Our moderation team applies our policies and enforcement measures to help protect our Snapchat community. Training is conducted over a multi-week period, in which new team members are educated on Snap’s policies, tools, and escalations procedures. After the training, each moderator must pass a certification exam before being permitted to review content. Our moderation team regularly participates in refresher training relevant to their workflows, particularly when we encounter policy-borderline and context-dependent cases. We also run upskilling programmes, certification sessions, and quizzes to ensure all moderators are current and in compliance with all updated policies. Finally, when urgent content trends surface based on current events, we quickly disseminate policy clarifications so teams are able to respond according to Snap’s policies.

We provide our content moderation team – Snap’s “digital first responders” – with significant support and resources, including on-the-job wellness support and easy access to mental health services. 

Child Sexual Exploitation and Abuse (CSEA) Media Scanning Report


Background

The sexual exploitation of any member of our community, especially minors, is illegal, abhorrent, and prohibited by our Community Guidelines. Preventing, detecting, and eradicating Child Sexual Exploitation and Abuse (CSEA) on our platform is a top priority for Snap, and we continually evolve our capabilities to combat these and other crimes.


We use PhotoDNA robust hash-matching and Google’s Child Sexual Abuse Imagery (CSAI) Match to identify known illegal images and videos of child sexual abuse, respectively, and report them to the U.S. National Center for Missing and Exploited Children (NCMEC), as required by law. NCMEC then, in turn, coordinates with domestic or international law enforcement, as required.


Report

The below data is based on the result of proactive scanning using PhotoDNA and/or CSAI Match of media uploaded by a user’s camera roll to Snapchat.

Stopping child sexual exploitation is a top priority. Snap devotes significant resources toward this and has zero tolerance for such conduct.  Special training is required to review CSE appeals, and there is a limited team of agents who handle these reviews due to the graphic nature of the content.  During the fall of 2023, Snap implemented policy changes that affected the consistency of certain CSE enforcements, and we have addressed these inconsistencies through agent re-training and rigorous quality assurance. We expect that the next transparency report will reveal progress toward improving response times for CSE appeals and improving the precision of initial enforcements.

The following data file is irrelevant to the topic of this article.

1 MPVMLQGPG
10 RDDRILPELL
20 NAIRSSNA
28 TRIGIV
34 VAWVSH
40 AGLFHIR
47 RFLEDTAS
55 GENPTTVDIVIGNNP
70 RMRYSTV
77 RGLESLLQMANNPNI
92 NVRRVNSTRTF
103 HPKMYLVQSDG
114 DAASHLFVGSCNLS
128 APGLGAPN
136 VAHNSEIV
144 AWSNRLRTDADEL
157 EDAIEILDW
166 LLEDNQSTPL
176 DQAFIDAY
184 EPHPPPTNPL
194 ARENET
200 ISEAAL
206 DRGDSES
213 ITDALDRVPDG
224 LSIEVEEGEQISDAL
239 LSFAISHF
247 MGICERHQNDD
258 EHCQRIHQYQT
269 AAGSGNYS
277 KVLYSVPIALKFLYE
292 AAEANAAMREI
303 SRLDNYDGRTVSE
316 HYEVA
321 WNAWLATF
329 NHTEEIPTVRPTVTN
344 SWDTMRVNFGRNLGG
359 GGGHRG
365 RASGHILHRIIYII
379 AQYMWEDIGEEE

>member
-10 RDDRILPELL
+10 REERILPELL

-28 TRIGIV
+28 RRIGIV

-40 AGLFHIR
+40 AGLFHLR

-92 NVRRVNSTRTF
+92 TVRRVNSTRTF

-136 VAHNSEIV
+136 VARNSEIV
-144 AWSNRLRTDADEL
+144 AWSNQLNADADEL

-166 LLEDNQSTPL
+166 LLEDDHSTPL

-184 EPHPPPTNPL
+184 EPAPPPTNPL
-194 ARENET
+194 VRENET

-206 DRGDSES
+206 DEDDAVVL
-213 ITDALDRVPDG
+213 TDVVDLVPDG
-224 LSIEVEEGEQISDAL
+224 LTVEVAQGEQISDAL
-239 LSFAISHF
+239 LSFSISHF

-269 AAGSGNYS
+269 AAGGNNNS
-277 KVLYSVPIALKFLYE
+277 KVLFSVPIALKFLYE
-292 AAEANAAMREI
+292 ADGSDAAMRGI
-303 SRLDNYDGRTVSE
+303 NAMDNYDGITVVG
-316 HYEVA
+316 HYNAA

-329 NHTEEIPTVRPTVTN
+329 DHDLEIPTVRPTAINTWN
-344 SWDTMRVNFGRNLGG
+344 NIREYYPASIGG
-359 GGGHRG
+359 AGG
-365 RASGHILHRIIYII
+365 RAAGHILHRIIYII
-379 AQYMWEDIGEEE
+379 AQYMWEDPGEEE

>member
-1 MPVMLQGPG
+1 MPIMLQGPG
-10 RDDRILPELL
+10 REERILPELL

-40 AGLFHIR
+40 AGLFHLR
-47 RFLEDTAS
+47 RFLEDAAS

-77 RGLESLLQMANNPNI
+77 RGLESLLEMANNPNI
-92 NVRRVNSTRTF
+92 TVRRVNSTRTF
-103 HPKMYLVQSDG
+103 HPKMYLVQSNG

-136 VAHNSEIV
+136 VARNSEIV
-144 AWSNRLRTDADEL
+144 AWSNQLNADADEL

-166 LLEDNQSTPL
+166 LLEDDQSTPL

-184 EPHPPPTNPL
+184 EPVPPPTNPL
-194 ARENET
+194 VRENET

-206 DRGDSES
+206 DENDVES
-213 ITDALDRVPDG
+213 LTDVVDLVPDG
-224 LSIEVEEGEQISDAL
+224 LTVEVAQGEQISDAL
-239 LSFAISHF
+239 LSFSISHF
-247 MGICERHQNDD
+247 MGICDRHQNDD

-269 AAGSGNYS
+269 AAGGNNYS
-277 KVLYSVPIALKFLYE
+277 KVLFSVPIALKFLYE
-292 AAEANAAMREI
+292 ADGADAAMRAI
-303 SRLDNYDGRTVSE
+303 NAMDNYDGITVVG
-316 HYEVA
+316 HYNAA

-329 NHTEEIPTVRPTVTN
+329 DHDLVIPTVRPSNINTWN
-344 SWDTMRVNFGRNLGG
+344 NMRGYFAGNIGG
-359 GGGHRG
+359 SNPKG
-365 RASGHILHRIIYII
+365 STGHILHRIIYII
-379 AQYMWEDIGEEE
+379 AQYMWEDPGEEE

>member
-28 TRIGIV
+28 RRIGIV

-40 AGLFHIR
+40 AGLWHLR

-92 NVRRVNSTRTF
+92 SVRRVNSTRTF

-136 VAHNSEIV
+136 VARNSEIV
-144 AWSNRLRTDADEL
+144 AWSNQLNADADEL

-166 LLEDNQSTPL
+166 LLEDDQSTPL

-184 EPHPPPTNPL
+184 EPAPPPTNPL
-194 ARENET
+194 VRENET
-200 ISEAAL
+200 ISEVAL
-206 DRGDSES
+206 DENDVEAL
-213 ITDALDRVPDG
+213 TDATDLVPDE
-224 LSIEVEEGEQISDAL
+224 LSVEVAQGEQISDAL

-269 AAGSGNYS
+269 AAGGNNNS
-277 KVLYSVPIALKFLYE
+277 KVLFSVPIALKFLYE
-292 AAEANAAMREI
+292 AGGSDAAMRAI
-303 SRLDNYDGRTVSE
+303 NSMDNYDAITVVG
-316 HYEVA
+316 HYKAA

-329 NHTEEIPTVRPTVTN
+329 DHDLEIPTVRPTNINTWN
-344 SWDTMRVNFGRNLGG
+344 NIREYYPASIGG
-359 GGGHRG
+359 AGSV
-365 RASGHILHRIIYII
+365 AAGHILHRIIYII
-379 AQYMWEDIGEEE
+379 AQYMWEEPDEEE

Content Moderation Safeguards

The safeguards applied for CSEA Media Scanning are set out in the above “Content Moderation Safeguards” section under our DSA Report.


Child Sexual Exploitation and Abuse (CSEA) Media Scanning Report


Background

The sexual exploitation of any member of our community, especially minors, is illegal, abhorrent, and prohibited by our Community Guidelines. Preventing, detecting, and eradicating Child Sexual Exploitation and Abuse (CSEA) on our platform is a top priority for Snap, and we continually evolve our capabilities to combat these and other crimes.


We use PhotoDNA robust hash-matching and Google’s Child Sexual Abuse Imagery (CSAI) Match to identify known illegal images and videos of child sexual abuse, respectively, and report them to the U.S. National Center for Missing and Exploited Children (NCMEC), as required by law. NCMEC then, in turn, coordinates with domestic or international law enforcement, as required.


Report

The below data is based on the result of proactive scanning using PhotoDNA and/or CSAI Match of media uploaded by a user’s camera roll to Snapchat.

Stopping child sexual exploitation is a top priority. Snap devotes significant resources toward this and has zero tolerance for such conduct.  Special training is required to review CSE appeals, and there is a limited team of agents who handle these reviews due to the graphic nature of the content.  During the fall of 2023, Snap implemented policy changes that affected the consistency of certain CSE enforcements, and we have addressed these inconsistencies through agent re-training and rigorous quality assurance. We expect that the next transparency report will reveal progress toward improving response times for CSE appeals and improving the precision of initial enforcements.  

Content Moderation Safeguards

The safeguards applied for CSEA Media Scanning are set out in the above “Content Moderation Safeguards” section under our DSA Report.


Stopping child sexual exploitation is a top priority. Snap devotes significant resources toward this and has zero tolerance for such conduct.  Special training is required to review CSE appeals, and there is a limited team of agents who handle these reviews due to the graphic nature of the content.  During the fall of 2023, Snap implemented policy changes that affected the consistency of certain CSE enforcements, and we have addressed these inconsistencies through agent re-training and rigorous quality assurance. We expect that the next transparency report will reveal progress toward improving response times for CSE appeals and improving the precision of initial enforcements.  

Content Moderation Safeguards

The safeguards applied for CSEA Media Scanning are set out in the above “Content Moderation Safeguards” section under our DSA Report.